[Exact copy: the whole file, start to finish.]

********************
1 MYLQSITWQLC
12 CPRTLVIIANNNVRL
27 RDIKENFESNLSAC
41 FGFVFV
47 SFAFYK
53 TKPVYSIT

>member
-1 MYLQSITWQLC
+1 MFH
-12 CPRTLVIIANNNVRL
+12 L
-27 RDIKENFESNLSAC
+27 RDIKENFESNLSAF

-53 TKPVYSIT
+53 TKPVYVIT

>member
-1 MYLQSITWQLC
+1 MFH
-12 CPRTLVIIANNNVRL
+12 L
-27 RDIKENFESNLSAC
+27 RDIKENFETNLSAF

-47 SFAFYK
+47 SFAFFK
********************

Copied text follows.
1 MYLQSITWQLC
12 CPRTLVIIANNNVRL
27 RDIKENFESNLSAC
41 FGFVFV
47 SFAFYK
53 TKPVYSIT

>member
-1 MYLQSITWQLC
+1 MFH
-12 CPRTLVIIANNNVRL
+12 L
-27 RDIKENFESNLSAC
+27 RDIKENFESNLSAF

-53 TKPVYSIT
+53 TKPVYVIT

>member
-1 MYLQSITWQLC
+1 MFH
-12 CPRTLVIIANNNVRL
+12 L
-27 RDIKENFESNLSAC
+27 RDIKENFETNLSAF

-47 SFAFYK
+47 SFAFFK